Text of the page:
A homeless camping ban set to go into effect later this summer is likely to fuel more police interactions with Black San Diegans.
Six percent of the city’s overall population is Black per the latest U.S. Census estimates, but Black San Diegans made up 27 percent of the city’s unsheltered population according to the latest annual homelessness count.
That disparity shows up in enforcement data. A Voice of San Diego analysis showed people identified as Black were on the receiving end of nearly 28 percent of arrests and citations for encroachment from 2018 through May 2023. Encroachment – essentially, blocking a sidewalk – is now the foremost charge the city uses to police homelessness.
Now, with a new law that will make it easier for police to sweep encampments, advocates and City Councilmembers worry it will have an even more disproportionate impact on Black San Diegans. On top of that, Black people are disproportionately represented on homeless shelter do not return lists, complicating offers of shelter
Those stark realities provoked a tense conversation as the City Council considered the camping ban last month. The City Council ultimately agreed to track enforcement in a way that could spur more uncomfortable conversations when the ordinance goes into effect.
Police leaders say the disparate numbers aren’t an issue of bias. Existing enforcement data closely aligns with Black San Diegans’ representation in the unsheltered population and they say the focus should be on what’s fueling disproportionate Black homelessness. They say officers receive training to combat racial bias and that the department is working with the city’s Department of Race and Equity to enhance that work.
Police are for now set to begin enforcing the camping ban after it takes effect July 29. The ordinance bars unsheltered people from setting up camp on public property when shelter is available and at all times in areas including certain parks and within two blocks of shelters and schools.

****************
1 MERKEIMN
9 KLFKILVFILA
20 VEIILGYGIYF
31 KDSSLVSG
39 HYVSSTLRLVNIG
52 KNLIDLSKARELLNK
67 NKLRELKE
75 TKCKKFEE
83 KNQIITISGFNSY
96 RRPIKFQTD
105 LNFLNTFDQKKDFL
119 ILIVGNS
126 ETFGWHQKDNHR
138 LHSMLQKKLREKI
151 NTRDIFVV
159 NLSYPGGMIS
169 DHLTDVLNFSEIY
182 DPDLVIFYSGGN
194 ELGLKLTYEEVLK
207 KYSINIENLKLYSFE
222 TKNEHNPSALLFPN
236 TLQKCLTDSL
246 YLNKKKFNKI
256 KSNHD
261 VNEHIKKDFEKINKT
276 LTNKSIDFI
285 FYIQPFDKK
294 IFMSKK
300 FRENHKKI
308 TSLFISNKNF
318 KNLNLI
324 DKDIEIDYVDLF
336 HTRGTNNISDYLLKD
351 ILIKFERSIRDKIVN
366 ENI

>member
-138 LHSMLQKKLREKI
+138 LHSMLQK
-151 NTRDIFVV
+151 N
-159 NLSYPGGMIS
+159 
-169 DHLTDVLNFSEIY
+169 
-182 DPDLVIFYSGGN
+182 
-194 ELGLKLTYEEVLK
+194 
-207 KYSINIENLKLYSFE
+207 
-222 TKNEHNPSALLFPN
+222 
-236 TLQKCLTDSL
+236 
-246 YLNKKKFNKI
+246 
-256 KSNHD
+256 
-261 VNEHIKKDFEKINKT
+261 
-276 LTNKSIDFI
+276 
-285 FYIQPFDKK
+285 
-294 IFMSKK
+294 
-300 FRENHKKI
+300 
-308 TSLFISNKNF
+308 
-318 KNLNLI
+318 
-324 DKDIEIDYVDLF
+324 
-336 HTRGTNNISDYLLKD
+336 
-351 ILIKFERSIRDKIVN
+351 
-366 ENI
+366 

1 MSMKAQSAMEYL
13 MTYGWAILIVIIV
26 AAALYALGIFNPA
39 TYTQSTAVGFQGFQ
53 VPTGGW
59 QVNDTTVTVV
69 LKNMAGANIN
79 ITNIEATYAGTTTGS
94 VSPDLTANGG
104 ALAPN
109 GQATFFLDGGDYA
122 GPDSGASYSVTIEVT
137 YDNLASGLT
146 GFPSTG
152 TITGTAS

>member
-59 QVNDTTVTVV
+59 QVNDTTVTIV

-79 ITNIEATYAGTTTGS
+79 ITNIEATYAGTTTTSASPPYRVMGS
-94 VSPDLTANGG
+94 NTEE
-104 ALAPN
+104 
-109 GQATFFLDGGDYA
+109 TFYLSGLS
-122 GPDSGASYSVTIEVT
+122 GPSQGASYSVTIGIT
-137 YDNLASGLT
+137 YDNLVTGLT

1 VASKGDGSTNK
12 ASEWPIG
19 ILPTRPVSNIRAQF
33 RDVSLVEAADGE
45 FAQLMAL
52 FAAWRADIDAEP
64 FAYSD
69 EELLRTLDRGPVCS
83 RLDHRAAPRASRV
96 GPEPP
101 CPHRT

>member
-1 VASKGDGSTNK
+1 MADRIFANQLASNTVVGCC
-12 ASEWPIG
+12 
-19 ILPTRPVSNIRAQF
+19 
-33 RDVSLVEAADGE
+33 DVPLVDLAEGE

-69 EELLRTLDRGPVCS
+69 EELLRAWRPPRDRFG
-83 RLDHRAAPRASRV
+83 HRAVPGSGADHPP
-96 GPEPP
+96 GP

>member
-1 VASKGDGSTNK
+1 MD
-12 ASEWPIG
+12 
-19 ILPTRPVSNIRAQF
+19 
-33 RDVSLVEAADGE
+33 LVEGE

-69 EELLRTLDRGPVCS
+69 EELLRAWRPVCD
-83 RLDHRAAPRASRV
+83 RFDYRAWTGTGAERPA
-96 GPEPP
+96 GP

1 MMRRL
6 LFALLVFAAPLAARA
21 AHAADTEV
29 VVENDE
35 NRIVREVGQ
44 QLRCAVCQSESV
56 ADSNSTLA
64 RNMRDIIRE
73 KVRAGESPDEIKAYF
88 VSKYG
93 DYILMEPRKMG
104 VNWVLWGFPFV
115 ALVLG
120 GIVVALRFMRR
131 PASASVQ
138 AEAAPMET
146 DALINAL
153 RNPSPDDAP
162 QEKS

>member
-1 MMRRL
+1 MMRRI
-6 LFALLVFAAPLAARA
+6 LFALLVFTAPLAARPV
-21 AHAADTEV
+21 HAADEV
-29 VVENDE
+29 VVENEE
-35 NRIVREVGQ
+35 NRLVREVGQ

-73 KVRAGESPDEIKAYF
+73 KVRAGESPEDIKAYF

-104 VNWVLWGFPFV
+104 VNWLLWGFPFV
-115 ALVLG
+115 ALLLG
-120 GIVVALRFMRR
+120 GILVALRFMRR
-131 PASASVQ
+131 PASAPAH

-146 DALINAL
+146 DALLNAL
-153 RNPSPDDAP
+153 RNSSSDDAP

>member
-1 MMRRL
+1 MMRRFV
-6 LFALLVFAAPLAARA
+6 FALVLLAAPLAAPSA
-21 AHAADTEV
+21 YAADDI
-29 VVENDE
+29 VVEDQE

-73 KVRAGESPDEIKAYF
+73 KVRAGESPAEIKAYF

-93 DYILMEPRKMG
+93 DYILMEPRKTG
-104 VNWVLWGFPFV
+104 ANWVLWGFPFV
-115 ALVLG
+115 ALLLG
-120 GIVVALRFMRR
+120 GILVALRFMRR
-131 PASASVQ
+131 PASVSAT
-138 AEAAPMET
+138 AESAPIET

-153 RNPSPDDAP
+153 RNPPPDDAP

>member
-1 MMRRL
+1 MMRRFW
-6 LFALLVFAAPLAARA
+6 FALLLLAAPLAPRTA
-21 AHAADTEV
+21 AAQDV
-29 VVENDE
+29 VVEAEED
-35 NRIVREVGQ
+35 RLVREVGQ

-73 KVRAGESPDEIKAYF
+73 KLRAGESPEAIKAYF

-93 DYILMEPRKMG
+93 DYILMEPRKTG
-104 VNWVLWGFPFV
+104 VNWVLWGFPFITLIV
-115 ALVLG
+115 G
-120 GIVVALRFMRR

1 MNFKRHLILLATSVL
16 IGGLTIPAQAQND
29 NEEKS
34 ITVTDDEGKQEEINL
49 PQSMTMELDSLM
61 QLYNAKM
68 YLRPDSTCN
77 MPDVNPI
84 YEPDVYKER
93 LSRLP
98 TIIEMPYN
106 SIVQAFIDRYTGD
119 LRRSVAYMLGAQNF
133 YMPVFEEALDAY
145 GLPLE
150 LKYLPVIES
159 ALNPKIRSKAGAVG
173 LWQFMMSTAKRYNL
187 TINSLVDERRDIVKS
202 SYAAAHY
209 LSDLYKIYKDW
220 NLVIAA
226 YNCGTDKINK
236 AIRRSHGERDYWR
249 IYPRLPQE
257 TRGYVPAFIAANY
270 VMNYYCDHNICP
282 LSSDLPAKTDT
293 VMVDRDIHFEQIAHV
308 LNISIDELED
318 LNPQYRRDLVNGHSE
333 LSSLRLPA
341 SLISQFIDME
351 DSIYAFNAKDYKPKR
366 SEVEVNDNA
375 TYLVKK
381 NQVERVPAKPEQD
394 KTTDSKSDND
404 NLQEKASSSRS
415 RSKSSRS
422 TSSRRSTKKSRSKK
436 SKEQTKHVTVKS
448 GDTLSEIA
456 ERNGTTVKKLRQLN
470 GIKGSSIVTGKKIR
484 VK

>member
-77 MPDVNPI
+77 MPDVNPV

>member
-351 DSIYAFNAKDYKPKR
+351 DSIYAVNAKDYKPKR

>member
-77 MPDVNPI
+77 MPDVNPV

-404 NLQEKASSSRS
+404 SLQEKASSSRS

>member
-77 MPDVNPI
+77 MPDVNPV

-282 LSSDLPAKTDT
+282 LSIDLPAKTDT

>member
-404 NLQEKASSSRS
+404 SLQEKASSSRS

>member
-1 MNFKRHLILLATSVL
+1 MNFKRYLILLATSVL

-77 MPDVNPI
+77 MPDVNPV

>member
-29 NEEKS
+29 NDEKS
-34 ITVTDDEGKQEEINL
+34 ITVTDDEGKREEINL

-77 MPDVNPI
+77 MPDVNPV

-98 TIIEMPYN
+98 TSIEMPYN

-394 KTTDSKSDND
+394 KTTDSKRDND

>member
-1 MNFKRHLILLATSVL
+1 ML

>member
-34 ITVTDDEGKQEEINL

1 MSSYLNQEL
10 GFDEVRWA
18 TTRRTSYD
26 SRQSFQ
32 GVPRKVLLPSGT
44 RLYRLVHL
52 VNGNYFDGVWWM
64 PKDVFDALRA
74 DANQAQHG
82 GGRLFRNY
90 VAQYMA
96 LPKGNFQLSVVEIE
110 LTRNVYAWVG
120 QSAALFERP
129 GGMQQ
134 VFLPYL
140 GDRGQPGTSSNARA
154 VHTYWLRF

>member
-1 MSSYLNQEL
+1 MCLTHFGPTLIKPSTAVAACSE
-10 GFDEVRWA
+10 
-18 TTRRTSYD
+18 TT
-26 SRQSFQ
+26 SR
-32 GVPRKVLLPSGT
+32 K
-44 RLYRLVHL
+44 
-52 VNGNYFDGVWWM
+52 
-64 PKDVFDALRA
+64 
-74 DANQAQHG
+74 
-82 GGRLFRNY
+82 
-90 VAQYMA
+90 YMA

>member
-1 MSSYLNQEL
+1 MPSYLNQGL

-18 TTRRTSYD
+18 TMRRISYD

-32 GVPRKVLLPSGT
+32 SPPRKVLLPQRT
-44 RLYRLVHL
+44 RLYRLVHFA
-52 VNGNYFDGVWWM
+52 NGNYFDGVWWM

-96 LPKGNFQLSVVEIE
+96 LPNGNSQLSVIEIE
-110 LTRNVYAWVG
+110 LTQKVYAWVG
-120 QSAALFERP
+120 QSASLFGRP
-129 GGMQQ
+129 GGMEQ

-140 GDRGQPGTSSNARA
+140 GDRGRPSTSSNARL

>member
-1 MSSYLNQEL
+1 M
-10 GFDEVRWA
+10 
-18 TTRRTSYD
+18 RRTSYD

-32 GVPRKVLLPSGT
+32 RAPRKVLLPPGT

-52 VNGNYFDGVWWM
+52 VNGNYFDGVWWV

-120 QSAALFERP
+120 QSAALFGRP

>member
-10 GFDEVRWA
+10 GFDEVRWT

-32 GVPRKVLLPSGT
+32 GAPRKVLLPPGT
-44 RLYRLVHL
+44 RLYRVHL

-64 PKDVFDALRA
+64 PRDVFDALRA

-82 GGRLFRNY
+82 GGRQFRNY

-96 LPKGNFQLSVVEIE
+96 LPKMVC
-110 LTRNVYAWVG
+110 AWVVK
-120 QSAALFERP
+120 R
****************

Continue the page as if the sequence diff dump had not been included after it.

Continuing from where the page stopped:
City Council President Sean Elo-Rivera last month successfully pitched an amendment to the ordinance requiring police to supply monthly breakdowns to the City Council of arrests and citations and the races of those receiving them.
“I think we need to be honest with ourselves about the impacts of additional ordinances, with the respect to the racial impacts those might have, and so the first amendment I’d like to put forward is one that aims to make sure that we’re not being blind to the disparate impacts that this ordinance might have,” Elo-Rivera said during the June 13 City Council meeting.
Things got tense when Councilman Stephen Whitburn, who introduced the ordinance, wasn’t immediately willing to embrace Elo-Rivera’s initial proposal that the monthly breakdowns include stop data – meaning, all people contacted rather than simply those ultimately cited.
After a brief recess requested by Whitburn, Council President Pro Tem Monica Montgomery Steppe questioned Whitburn’s hesitation.
“I would just think that there would want…you would want to have something that tracks racial data with us understanding what the issues are if we’re gonna pass this. That’s all,” Montgomery Steppe said. “And I just wanted to know what the hesitation…it’s like, I just hope what I’m thinking right now is not true.”
Whitburn said his reservation was about the process of adding amendments one by one rather than the substance of the proposal. He later agreed to track citation data after police officials said state Racial and Identity Profiling Act reporting doesn’t currently allow them to easily clarify whether someone is being stopped because they are homeless.
Elo-Rivera and Montgomery Steppe ultimately voted no on the ordinance. It passed on a narrow 5-4 margin.
Some don’t think the final amendment tracking enforcement goes far enough.
Curtis Howard, a formerly homeless and incarcerated San Diegan who serves on the Regional Task Force on Homelessness’s Ad-Hoc Committee on Addressing Homelessness Among Black San Diegans, believes police will use the ordinance as a reason to stop more Black San Diegans and to pursue other criminal charges. He thinks stop data would shed more light on that dynamic.